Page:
Robert Macfarlane, renowned environmental writer, campaigner and supporter of the initiative, said: 

“WildWEB is an amazing initiative: a weaving-together of environmental education, communication and action for and by young people, at a crucial time for the future of nature in Britain and beyond. The COVID crisis is a catastrophe — but also an opportunity to build back better, greener systems, from farmland to forests to cities. WildWEB gives young people the means and the knowledge to add their voices to the shaping of this response.”

Each young person will have the opportunity to experience 65 hours of content and activities per month. With children expected to learn from home for the foreseeable future, Action for Conservation is encouraging participants from around the world to tune in, share ideas and find creative solutions to real-world problems.

Riya, 16 and a WildWEB participant, commented:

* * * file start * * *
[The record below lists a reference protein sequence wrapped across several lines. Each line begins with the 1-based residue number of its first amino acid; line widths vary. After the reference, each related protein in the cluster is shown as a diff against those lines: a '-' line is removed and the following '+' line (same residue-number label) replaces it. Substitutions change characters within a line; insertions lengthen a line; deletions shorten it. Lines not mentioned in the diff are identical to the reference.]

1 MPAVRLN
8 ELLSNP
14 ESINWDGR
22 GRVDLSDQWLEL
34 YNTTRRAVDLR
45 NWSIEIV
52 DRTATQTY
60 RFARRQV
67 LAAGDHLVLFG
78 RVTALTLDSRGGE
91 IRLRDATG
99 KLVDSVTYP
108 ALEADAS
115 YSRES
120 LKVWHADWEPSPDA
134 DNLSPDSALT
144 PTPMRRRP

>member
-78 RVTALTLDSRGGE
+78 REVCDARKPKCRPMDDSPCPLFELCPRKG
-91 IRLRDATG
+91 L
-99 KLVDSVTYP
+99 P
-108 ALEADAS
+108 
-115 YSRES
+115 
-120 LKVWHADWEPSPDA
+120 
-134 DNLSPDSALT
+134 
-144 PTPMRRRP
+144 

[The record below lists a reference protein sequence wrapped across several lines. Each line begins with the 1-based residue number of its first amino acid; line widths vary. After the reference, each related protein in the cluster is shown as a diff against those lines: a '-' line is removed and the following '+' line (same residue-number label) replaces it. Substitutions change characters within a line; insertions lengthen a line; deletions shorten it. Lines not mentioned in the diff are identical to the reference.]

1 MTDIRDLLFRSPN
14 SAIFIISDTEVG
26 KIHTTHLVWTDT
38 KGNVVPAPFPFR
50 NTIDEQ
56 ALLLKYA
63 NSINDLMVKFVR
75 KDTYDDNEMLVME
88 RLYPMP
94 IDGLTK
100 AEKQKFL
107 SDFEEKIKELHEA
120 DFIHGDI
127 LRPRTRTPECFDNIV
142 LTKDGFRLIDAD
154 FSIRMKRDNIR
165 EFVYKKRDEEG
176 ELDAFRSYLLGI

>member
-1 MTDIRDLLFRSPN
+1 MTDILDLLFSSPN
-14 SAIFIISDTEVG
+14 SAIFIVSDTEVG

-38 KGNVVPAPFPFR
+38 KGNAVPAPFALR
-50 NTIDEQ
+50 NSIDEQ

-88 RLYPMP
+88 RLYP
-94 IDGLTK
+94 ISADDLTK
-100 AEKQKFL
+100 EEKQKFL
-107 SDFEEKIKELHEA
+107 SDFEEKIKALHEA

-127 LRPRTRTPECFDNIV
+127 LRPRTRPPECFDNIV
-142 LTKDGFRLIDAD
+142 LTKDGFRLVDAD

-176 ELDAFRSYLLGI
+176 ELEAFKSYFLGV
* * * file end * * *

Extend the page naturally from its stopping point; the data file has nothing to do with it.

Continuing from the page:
“Whilst we’ve been in lockdown, WildWEB has been a really good way for me and other young people involved to meet up and stay connected – it’s been a lot of fun. It’s also been reassuring to learn about ways we can help the environment from home. I think it’s vital that young people get involved in protecting nature, as the world needs to adapt in order to be sustainable into the future. Lockdown has actually been a good time for us to participate in conservation efforts, as even small actions at home can make a difference. In a period of uncertainty, it’s nice to feel empowered in this way.

“The best part of the programme so far has been listening to the range and variety of different views that everyone brings. Thanks to this, I have been able to re-evaluate some of my own choices and consider how I can improve my conservation efforts. The guest speakers also bring new and interesting insights to the calls because they’re experienced with the challenges the world faces today – something we all need to engage with.”

Ethan, 15, another WildWEB participant, commented: